The State is failing children with special educational needs who cannot secure appropriate school places, a report from the Ombudsman for Children has found.

When these children are not included within the mainstream school system, it "constitutes discrimination", the report concludes.

It states that the State has failed to provide school places for some of these children, particularly in black spots such as Dublin and Cork.

The Ombudsman for Children's Office has received complaints in relation to children with Special Educational Needs (SEN) who have not been able to secure appropriate places in primary and secondary schools.

"This situation is a clear failure on the part of the State, which has an obligation to respect, protect and fulfil the right to education of every child," Ombudsman Dr Niall Muldoon says in the report's foreword.

The report makes recommendations on how the State can address the problem of children across the country who are still waiting to secure school places for the upcoming academic year.

The Department of Education should prioritise the publication of a plan to ensure that there are enough school places to meet the forecasted needs of children with special educational needs in local communities, it says.

The report also urges the Department of Education to mandate schools to build or re-purpose appropriate existing accommodation to meet the needs of these children in the short-term.

The report also recommends that data on the number of children without an appropriate school place is published centrally every year.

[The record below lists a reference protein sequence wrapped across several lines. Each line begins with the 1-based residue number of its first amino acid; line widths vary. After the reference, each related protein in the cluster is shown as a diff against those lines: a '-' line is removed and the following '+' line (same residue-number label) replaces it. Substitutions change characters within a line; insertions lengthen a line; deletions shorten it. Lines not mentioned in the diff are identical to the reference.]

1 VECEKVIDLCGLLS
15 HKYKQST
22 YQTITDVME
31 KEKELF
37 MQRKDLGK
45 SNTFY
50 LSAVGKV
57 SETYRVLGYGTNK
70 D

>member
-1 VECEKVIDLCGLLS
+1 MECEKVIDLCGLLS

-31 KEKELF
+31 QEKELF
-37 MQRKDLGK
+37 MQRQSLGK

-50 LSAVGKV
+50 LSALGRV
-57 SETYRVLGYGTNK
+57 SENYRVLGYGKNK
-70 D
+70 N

In particular, the report stresses the need for appropriate school places to be made available for children with special educational needs close to their homes.

Some 15,500 children currently have to travel outside of their school catchment area every day.

The report also says that it is "not acceptable" that another 1,455 students are in receipt of home tuition as a result of the lack of specialised placements, and that as many as 270 autistic children require the support of a special school and do not have an offer of a school place for September.

The ombudsman's office recommends that home tuition should operate as intended - "as a time limited emergency measure and tool of last resort".

Parents have described to the ombudsman’s office how the onus is on them to put their child’s "name forward everywhere and simply pray that a door is opened to them".

In another testimony in the report, a parent described how finding a school place is akin to having an additional part-time job.

Approximately 25% of students in Ireland are estimated to have special educational needs. The ombudsman's office predicts that the situation will deteriorate further unless proactive steps are taken to immediately increase capacity building locally.

In a statement included in the report, the Department of Education and the National Council for Special Education said that "providing for an appropriate school placement for every child with SEN in a timely and supported manner is a key priority".

It noted that the number of special classes in the State has increased almost fivefold in the past decade, and said that adding capacity in schools to support SEN provision was also a priority of the National Development Plan.

Speaking on RTÉ's Prime Time, Dr Muldoon said that the "problem of a lack of school places, for children with special needs, is going to remain with us for another period of time".

In relation to the efficacy of s37a of the Education Act, whereby the Minister can compel a school to take children with special needs if they are not doing it, Dr Muldoon said: "It's a start. We investigated a case like this ten years ago where a child was refused 26 times a place in a school spent two years in home tuition and that is what led to a change in the legislation and led to s37a.

"But s37a takes too long to provide the changes that we want, it allows everything to be negotiated, for schools to say no and to opt out, and it takes maybe two and three years [to work].

"We need to find ourselves in a situation where the Government can insist that schools will provide the resources they need and schools have to take it on board, and to create that local capacity so that a child can have an inclusive education in whatever school is nearby."